Tags: Exclusive Interviews | MidPoint | Obamacare | executive amnesty

Sen. Rand Paul to Newsmax: Obama 'Usurping Authority'

By    |   Tuesday, 16 December 2014 03:24 PM

A Senate bill that would block President Barack Obama's sweeping executive order on immigration is just one of the challenges Congress must take up against the White House's unlawful abuse of power, the bill's sponsor, Sen. Rand Paul told Newsmax TV on Tuesday.

"In a multitude of areas the president has usurped his authority, and it isn't so much just about immigration," Paul, a Kentucky Republican, told "MidPoint" host Ed Berliner, citing Obama's waging of war in the Middle East and making arbitrary changes in the Affordable Care Act.

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"He amended Obamacare many times without the authority of Congress, and that's going to be heard again before the Supreme Court … and then there's also the war," said Paul. "Our founders were very clear that war was to be initiated or declared by Congress, not by the president."

Paul said his bill — to stop the president from granting de-facto residency to about 5 million immigrants who are in the country illegally — mirrors legislation the House approved on Dec. 4. 

"We understand the realities: it would be difficult to get Democrats to support it; and it would be difficult to get the president to sign it," said Paul. "But by showing the will of Congress — or at least [showing] the majority of Congress thinks that what he is doing is illegal — it bolsters the court case."

The administration is facing multiple court challenges: one by the House over executive-branch revisions to the healthcare law; another that says some subsidies for insurance violate the law's own provisions; and, on immigration, a lawsuit filed by 17 states claiming harm from the president's executive actions.

Paul said precedent for the legal challenges exists. He cited a Supreme Court rebuke of President Harry Truman for attempting a federal takeover of the steel industry to avert a nationwide strike.

The high court ruled that while executive orders can extend the reach of laws passed by Congress, they cannot contradict those laws, said Paul.

Paul, rumored to be considering a run for president in 2016, said a congressional challenge to the immigration order — often referred to as executive amnesty — does not have to alienate the country's Hispanic voting population.

"This is a constitutional issue; I treat this as completely separate from immigration," he said. "I don't know if it'll be perceived that way, but this is whether the president can be a legislator. Our founding fathers were very explicit: they wanted a separation of powers and co-equal branches, but the president was to execute the will and the law of Congress. He wasn't to write the law."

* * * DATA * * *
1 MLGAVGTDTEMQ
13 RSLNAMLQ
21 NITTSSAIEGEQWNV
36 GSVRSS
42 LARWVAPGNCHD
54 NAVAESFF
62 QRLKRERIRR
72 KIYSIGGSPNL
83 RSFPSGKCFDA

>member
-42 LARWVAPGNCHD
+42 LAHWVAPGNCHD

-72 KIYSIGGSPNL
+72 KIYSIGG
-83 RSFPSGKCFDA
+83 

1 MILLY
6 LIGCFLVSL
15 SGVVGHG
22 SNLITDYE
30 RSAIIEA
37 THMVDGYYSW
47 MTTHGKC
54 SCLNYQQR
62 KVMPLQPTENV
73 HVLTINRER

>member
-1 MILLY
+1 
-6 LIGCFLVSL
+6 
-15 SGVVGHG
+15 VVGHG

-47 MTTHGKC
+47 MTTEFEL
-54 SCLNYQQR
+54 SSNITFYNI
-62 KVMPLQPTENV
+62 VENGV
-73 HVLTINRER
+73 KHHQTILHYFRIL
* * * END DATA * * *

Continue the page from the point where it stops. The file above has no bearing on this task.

Paul also said that the connections between immigration policy and Hispanics' political allegiances are "a little complicated" and not as "clear-cut as some on the other side would make it out to be."

He pointed to Texas, a Republican-dominated state that has a large Hispanic population and a border that is one of flash points of controversy over U.S. immigration policy.

"I recently met with the chairman of the Republican Party from Texas, and he told me that the Republican Party in every statewide office won the Hispanic vote this time around," said Paul. "It was very close, but they actually won the Hispanic vote."

Paul said Republicans in Congress will also help themselves with Hispanic voters in the long run by passing some form of comprehensive immigration reform, which Paul said he supports in principle.

"The main stumbling block for me is, in order to do any of the reforms, you have to secure the border first," he said. "If you have a secured border, I'm one who says I wouldn't mind finding work permits for some of those who are here. I just can't offer that to everyone in the world, just to come, and it can't be an open-borders process."

Paul predicted that a Republican-led Congress will, in fact, pass a bill addressing all those concerns, and that "the issue will shift back towards us when we show that we will pass a sane form of immigration reform."

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A Senate bill blocking President Barack Obama's sweeping executive order on immigration is just one of the challenges that Congress must take up against the White House's unlawful abuse of power, the bill's sponsor, Sen. Rand Paul of Kentucky, told Newsmax TV on Tuesday.
Obamacare, executive amnesty
Tuesday, 16 December 2014 03:24 PM
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